Watch major network TV news, and other programming that uses Standard English.
- Newscasters in particular are very careful to present language that is grammatically clear and well articulated. Therefore, it is usually recommended to people trying to learn Standard English to watch such news programs.
- Certain other television shows will present very good Standard English, however television ranges wildly in terms of proper English usage.
- In general, broad-appeal scripted shows from networks tend to have very good English. Reality shows may have speech that is actually closer to what normal speech really is, but may not help you speak closer to Standard English.
Expose yourself to writing to pick up structures, tones, and ideas.Not everything in print is perfect, but the vast majority of printed works, such as books and magazines, have been thoroughly edited. Look at what makes good writing good. As you read more, mistakes and problems will start to "look" or "sound" wrong to you. Correctness will start to feel natural.
- If you want to write with a particular style or in a particular genre, read things that are related to that. You will tend to adopt styles and ideas from what you read.
Read aloud, with intonation.You can read to your children or even your pets. Reading passages aloud is one way to interpret their structures, and it will make you more conscious of their details. It will improve your speech, especially if you are hesitant when you speak or say "uh" and "um". If you practice reading aloud, you will be less likely to stammer or pause when you speak. You will find yourself saying words carefully instead of slurring them together.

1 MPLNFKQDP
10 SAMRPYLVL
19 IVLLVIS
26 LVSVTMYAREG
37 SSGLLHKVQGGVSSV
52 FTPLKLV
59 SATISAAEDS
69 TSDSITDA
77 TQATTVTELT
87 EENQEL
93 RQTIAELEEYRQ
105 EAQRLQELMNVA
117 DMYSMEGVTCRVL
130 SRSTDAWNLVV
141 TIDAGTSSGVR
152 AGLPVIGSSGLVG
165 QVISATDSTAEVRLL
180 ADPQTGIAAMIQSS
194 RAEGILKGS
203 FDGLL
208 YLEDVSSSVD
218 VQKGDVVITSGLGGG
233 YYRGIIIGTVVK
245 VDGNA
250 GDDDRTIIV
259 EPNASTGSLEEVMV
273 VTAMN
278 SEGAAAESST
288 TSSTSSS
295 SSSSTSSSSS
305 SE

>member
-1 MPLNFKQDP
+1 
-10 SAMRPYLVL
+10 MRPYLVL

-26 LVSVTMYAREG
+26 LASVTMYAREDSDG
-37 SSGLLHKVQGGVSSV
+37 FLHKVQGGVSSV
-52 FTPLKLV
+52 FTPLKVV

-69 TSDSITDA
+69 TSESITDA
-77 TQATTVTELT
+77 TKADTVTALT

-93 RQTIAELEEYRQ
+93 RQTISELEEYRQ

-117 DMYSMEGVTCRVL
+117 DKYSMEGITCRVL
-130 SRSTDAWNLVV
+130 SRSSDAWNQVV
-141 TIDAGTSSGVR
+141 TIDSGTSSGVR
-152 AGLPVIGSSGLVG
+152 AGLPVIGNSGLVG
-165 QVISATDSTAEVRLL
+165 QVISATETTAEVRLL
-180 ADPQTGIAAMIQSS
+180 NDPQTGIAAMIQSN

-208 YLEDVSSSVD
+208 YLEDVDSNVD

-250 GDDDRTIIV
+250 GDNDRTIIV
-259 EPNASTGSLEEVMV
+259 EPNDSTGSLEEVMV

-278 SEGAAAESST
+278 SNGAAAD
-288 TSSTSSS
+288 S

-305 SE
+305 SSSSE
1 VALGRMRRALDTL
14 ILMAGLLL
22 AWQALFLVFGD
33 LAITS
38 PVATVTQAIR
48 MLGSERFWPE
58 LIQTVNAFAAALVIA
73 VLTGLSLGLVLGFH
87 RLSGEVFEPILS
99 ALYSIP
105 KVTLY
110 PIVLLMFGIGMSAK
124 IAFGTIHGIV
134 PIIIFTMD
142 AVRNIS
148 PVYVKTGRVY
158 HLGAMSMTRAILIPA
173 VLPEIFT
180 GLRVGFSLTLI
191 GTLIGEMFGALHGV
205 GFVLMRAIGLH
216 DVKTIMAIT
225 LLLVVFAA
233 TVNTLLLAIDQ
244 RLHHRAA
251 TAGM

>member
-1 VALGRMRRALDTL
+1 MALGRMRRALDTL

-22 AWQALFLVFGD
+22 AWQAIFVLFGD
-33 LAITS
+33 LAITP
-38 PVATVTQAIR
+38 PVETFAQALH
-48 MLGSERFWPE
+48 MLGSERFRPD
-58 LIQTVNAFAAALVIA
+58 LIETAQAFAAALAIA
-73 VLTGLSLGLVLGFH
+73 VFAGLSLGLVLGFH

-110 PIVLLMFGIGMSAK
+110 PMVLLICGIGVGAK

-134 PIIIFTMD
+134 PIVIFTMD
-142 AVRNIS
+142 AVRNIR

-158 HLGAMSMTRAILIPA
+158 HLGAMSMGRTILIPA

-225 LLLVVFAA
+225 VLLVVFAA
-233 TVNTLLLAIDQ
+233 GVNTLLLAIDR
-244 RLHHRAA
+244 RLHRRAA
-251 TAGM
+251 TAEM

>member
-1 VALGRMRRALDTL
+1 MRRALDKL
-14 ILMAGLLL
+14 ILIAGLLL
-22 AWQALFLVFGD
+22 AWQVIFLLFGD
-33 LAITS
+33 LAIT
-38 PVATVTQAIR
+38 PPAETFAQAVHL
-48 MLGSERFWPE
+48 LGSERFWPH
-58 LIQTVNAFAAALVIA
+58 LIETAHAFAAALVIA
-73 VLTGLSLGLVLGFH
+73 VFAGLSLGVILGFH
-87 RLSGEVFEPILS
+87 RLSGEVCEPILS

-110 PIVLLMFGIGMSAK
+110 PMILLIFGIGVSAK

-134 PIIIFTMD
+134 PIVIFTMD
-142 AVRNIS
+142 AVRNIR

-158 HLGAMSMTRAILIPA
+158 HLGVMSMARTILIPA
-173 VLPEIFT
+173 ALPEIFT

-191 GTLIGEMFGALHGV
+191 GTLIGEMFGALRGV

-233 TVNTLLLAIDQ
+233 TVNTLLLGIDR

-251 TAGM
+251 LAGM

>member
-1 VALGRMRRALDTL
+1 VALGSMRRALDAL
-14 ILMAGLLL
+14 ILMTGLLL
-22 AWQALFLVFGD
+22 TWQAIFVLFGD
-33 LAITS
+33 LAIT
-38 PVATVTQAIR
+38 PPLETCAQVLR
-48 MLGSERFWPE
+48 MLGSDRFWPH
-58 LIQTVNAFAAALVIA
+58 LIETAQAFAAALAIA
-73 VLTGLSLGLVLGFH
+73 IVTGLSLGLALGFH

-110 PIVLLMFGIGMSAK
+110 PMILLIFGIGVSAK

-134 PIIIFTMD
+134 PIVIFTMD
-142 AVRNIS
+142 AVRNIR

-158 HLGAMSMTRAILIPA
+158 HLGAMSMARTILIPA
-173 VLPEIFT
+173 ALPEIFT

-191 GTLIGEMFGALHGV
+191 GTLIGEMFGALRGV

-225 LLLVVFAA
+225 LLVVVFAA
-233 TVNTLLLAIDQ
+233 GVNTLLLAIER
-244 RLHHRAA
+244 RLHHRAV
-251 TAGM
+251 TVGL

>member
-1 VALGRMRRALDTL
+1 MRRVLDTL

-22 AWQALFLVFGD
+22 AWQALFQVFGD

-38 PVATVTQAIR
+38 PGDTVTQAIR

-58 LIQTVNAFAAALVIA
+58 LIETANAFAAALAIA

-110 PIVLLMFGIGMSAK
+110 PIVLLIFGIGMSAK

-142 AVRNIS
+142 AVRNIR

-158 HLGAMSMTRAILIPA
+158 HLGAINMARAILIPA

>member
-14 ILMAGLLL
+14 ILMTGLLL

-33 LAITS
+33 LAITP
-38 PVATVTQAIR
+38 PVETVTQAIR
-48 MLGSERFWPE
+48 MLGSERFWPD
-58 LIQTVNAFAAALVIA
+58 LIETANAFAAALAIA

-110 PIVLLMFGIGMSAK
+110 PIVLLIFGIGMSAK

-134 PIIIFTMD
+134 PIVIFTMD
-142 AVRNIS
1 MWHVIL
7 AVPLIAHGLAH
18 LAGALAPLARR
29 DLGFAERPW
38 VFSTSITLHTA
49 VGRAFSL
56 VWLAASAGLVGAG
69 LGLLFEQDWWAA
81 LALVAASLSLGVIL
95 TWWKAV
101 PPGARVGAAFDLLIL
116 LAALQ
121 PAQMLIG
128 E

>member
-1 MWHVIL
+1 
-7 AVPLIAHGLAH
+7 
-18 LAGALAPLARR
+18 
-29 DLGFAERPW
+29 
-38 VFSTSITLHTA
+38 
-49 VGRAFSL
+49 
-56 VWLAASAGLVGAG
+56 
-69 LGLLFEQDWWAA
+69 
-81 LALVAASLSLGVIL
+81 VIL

Practice writing.Write for a journal, blog, or wiki. Wikis, especially, need writers and frequently come with a whole community of editors who will help you. Whatever and wherever you write, practice daily, if possible. In email and text messages, use complete sentences. That counts as writing, too.
Consider your audience and purpose.Just as you wear different clothing for different weather, you should write or speak differently depending upon your audience. Is this communication factual or fanciful? Are you telling a story, arguing a point, or explaining a procedure?
Proofread your writing and have it proofread by someone else.As you proofread, you can see what kinds of mistakes you make often. Read your composition aloud. You may find a grammatical error when something that you read does not sound right.